5. Bethany- I really think the worst case scenario for lovers of the book-object really isn't that bad--something like how there are people that love/collect fountain pens. They'll be around for those who want them (perhaps at a premium price) but still around.

    Biblio- Yea, if we were so good at predicting radical change, then it wouldn't be so radical, right? And I am close I think to getting an ereader of some kind. I think it'll be fantastic for certain kinds of reading.

    Patrick- Curious...what's the flaw with the iPad for books? Sort of interested in one myself.

  6. In short, the iPad is too heavy, too blurry, and too reflective to make it a good ereader in my opinion. We did a more extended review over at The Literate Man ( Don't get me wrong, I love the iPad ... just not for books.

  7. Hmmm...I agree that perhaps proposing a causal relationship between internet/long books is problematic (bracketing the obvious point that any claim to the causal is problematic). But I think half-way through your post you conflate two different causal relationships.

    The writer seems to be suggesting that the Internet age, with its all its short-form (140 characters!) writing, has created a need for literary immersion, hence the popularity of 600-page books.

    I agree with you here: the writer shouldn't put the connection so strongly.Just because two things happen together, doesn't mean they are related.

    However, your counter-examples of long literary works refutes another causal claim -- that the internet brought about long books, period -- which I don't think this writer is saying at all.

    He even writes 'the return of ...' implying that long books have existed and enjoyed popularity in the past. So your examples of long literary works confuses the point you are taking issue with.

    Personally, I think the writer gets himself into trouble here:

    huge, unwieldy novels that let netizens tune out the annoying chatter of their native realm by means of total immersion in alternative realities.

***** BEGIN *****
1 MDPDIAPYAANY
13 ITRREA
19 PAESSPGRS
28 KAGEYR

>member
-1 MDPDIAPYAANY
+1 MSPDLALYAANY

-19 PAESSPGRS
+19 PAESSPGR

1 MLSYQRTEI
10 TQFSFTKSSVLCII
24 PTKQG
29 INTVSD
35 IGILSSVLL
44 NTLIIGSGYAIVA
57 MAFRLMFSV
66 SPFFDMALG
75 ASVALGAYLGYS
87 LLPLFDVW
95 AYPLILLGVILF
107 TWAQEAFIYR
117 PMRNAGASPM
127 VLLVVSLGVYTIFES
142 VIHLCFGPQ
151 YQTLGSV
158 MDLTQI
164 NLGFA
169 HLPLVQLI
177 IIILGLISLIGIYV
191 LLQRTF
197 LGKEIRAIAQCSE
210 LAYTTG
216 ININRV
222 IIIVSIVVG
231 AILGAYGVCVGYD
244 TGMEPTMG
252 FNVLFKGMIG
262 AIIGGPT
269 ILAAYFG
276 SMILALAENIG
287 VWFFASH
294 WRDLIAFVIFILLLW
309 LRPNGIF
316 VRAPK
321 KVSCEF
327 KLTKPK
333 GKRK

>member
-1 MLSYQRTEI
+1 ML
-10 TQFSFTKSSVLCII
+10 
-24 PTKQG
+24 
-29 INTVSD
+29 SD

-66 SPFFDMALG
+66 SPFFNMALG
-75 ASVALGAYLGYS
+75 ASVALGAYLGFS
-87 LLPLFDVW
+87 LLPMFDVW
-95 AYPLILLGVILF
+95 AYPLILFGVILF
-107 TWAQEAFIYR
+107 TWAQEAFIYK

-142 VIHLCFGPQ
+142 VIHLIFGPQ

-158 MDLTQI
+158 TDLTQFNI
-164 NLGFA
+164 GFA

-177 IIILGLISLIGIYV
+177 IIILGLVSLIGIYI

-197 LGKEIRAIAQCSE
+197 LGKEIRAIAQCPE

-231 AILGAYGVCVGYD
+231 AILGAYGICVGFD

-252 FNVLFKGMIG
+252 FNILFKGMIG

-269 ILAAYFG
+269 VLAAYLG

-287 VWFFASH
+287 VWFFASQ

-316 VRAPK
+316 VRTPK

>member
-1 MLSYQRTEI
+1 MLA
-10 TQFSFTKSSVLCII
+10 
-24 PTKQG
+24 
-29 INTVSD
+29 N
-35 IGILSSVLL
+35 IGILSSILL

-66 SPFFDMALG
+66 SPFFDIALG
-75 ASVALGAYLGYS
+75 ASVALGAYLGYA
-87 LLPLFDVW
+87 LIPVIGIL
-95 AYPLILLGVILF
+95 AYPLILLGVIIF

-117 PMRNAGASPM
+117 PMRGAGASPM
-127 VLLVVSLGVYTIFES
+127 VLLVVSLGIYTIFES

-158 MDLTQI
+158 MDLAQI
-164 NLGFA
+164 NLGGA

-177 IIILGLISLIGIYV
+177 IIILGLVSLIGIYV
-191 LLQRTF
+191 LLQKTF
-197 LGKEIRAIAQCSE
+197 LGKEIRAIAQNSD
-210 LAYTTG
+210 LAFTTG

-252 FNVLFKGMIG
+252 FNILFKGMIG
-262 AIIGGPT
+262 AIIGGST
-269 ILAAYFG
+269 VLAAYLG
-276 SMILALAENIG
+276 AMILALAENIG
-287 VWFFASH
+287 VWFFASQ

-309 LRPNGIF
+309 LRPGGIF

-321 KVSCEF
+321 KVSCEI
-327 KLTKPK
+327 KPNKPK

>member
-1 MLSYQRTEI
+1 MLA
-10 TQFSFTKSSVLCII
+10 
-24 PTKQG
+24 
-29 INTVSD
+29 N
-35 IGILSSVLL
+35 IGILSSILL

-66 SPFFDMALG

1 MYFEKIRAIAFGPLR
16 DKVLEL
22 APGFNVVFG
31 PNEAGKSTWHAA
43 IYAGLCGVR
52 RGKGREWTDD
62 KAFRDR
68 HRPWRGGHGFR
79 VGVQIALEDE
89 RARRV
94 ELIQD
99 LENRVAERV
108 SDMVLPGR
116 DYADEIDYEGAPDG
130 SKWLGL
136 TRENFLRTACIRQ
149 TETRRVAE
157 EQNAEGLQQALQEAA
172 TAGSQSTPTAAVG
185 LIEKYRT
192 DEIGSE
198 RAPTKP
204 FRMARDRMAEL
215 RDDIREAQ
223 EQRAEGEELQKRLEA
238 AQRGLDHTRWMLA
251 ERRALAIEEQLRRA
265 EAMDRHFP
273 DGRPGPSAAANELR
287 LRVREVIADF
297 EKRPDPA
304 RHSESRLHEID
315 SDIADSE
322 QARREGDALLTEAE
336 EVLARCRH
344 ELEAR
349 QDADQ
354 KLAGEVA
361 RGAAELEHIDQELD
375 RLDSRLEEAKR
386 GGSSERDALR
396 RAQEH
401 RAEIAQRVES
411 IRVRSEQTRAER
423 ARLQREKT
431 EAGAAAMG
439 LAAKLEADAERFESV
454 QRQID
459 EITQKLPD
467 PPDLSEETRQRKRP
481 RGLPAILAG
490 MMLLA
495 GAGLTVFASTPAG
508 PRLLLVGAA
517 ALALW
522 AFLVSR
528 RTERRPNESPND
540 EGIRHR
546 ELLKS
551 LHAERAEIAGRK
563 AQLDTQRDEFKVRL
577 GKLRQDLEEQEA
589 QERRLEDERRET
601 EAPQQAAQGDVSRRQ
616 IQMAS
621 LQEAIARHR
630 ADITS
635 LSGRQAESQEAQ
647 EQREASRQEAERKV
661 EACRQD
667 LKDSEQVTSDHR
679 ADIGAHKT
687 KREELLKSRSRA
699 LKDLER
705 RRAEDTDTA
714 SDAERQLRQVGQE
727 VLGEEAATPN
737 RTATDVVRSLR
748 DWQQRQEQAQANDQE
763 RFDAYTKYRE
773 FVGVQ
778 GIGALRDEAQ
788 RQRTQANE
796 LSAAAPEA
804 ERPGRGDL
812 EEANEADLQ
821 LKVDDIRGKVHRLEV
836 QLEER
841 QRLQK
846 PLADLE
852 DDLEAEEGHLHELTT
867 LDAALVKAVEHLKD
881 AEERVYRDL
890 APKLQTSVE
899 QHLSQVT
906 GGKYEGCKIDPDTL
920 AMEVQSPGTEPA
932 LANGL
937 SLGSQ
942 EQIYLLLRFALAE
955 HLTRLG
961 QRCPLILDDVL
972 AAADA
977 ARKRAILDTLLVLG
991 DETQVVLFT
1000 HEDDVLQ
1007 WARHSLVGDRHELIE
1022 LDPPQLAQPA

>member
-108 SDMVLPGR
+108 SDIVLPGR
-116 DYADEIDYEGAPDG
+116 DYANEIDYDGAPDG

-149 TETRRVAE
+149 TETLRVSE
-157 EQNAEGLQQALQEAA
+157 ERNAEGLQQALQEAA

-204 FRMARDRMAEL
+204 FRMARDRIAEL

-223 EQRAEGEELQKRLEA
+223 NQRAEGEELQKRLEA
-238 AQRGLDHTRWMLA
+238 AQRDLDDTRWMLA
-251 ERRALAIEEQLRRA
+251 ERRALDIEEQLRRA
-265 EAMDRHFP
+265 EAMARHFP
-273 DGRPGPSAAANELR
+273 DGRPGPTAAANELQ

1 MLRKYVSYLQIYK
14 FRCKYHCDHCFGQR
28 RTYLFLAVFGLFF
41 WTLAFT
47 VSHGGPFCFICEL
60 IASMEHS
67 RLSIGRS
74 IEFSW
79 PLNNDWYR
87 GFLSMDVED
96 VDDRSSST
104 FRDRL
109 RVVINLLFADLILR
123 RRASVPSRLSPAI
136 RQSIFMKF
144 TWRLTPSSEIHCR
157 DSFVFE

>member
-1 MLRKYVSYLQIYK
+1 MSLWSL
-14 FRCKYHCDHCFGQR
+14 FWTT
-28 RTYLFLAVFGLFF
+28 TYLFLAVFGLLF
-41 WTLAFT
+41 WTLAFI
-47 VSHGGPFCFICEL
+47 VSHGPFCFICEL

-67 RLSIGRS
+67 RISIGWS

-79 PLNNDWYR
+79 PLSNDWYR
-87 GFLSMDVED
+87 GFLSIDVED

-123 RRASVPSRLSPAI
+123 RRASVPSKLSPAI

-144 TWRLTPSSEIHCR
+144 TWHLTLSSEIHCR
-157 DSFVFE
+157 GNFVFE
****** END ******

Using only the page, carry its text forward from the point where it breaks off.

It is not implausible or uninteresting -- it is the essence of his causal claim -- he just needed to take it further.

    Otherwise, I agree with you: people are uncertain about the future of publishing, and this uncertainty prompts a lot of ridiculous (and some intelligent) speculation. I just don't think this writer was quite as ridiculous as you made him out to be.

    Love your blog, though!

  8. Patrick-
    I read your iPad take and I didn't really think about the weight in your hands problem while reading. Dammit, thought the decision about which to buy would be easier.

  9. Devon-
    You might be right; I can see how I might be making a strawman arugment about the origin of long books, but I think that's because of the curious phrasing about "Tolkien and Rowling set a powerful magic afoot." This sounds to me like he is attributing some sort of genesis to them, which is mostly what I am objecting to with my counter-examples. It's also weird that he says the "return of the Victorian-style triple-decker" and then cites Tolkien and Rowling, neither of whom are Victorian or write in anything like a Victorian style. Size I guess, but that's a weak connection.

    What I really want here is some historical accuracy--or at least consistent inaccuracy.

    And thanks for stopping by and reading.

  10. Great. I've found the perfect blog... I am one such person who is slap-bang in the middle of all this confused high-tech book-reading phenomenon.

    I love books the way they are. The smell of them makes me all warm inside. I don't think books will disappear off the shelves entirely - but there is something about the process of creating a book that shouldn't be changed. I'm one of those people who resist technological advances for as long as humanly possible.

    BTW, love your reading list. I need to get my hands on 'Less Than Zero' before I move onto 'Imperial Bedrooms'.

  11. I actually side both ways: traditional and eBook. I still enjoy both equally although I do see myself being more and more geared towards my Kindle. When I go to make purchases for books, I go straight to instead of Barnes & Nobles or Borders. I do see eBooks slowly creeping up and taking over, but it probably won't be till another good five to ten years.